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CBE Senior Jhonatan Minope Does It All

Written by Allison DeBusk, public communication specialist in the College of Engineering.

Senior Jhonatan Minope did not take a traditional path to completing his degree in chemical engineering. Unlike most students, he had already moved to a new country, began a career and started his family.

He immigrated from Peru and first attended Wake Technical Community College. While there, he set his sights on attending NC State. He worked with some of his peers to complete the coursework necessary to transfer, which gave him a community when he enrolled in the College of Engineering.

“We knew that it was competitive to get into NC State,” he said. “So we had the pressure of performing well and getting good grades to compete to get in.”

The University also held sentimental value to him in addition to academic value.

“I know that great engineers graduated from NC State, and also I wanted to become part of the tradition in my wife’s family,” he said. “Most of them have come to NC State, and I’m more than glad to join that tradition as well.”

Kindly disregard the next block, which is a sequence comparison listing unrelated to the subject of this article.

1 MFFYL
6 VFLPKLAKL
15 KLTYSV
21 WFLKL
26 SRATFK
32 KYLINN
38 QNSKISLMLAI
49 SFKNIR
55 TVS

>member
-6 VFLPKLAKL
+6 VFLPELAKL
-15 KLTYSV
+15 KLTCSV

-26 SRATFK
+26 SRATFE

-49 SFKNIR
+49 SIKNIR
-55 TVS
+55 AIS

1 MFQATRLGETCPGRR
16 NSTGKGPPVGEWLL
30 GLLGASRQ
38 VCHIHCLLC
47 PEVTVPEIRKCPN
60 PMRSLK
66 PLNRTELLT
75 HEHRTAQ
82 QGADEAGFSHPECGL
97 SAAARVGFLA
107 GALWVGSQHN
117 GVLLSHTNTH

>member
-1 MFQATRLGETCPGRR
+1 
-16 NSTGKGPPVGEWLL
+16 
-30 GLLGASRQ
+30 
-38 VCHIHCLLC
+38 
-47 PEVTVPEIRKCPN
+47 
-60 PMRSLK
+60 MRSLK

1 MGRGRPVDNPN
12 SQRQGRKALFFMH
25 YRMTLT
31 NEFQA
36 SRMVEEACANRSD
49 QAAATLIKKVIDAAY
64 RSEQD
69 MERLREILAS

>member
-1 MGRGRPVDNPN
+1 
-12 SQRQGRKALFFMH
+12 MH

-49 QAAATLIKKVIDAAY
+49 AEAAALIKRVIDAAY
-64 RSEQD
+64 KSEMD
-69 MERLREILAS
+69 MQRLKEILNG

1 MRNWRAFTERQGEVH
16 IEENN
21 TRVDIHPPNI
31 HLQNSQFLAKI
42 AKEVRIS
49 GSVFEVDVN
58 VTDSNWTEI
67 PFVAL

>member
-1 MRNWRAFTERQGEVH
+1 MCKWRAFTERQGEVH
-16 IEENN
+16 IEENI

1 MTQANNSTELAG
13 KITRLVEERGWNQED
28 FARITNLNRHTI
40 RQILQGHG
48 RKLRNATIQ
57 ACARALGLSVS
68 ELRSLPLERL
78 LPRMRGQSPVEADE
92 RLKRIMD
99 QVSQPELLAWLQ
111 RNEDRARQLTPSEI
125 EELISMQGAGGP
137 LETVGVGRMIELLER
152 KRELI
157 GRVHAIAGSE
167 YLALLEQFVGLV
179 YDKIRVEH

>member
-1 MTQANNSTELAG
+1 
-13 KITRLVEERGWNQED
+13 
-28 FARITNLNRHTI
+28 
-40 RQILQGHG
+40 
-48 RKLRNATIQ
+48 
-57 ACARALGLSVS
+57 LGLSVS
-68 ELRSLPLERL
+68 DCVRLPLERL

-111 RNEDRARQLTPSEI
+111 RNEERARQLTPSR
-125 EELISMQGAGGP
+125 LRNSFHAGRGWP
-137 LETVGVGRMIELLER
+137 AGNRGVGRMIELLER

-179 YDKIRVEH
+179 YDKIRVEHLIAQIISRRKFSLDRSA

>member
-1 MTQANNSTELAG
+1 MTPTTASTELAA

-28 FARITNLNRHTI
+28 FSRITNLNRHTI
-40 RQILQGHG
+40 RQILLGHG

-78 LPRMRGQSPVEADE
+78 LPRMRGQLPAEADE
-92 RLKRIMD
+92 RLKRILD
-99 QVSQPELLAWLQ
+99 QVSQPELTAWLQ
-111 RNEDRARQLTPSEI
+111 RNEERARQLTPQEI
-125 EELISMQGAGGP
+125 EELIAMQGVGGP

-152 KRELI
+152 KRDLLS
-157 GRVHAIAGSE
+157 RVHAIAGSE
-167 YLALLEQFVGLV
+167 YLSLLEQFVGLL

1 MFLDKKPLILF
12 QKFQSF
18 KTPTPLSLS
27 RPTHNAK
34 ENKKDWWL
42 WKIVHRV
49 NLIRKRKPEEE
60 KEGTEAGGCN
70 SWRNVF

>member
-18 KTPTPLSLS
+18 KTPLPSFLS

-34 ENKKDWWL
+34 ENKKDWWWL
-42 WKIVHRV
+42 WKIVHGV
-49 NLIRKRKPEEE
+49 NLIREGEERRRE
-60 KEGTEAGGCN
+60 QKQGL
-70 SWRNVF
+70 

He was drawn to chemical engineering because of his passion for chemistry and math, both of which he felt like he could be successful in with hard work. He also completed a minor in biomanufacturing, so he spent most of his studies doing lab work and focused on problem solving.

“Chemical engineering basically teaches you to understand [chemical reactions] and how to take [different factors] into account and understand what can go wrong,” said Minope.

Looking back on his experience, he fondly remembers all of the time and effort he put into studying, particularly time spent on campus in the library.

“I definitely don’t regret [those memories] because I feel satisfied that I was able to go through those nights,” he said. “Sometimes I stayed until one or two [in the morning] in Hunt library, and it definitely paid off. I feel satisfied that it paid off.”

While completing his degree, he had a full-time job and raised his daughter Daniela with his wife Rebecca. He worked as a translator at WakeMed, a job that became more taxing with the onset of the COVID-19 pandemic. Then their daughter, now one year old, was born while he was a student, bringing more responsibilities to his life in addition to more joy.

“Now she’s started to crawl, and she comes to me and I’m studying and she wants to play,” he said. “That’s a distraction, but it’s a good distraction.” After graduation, he is starting a job as a technical operations engineer with Pfizer and looking forward to getting more quality time with his family.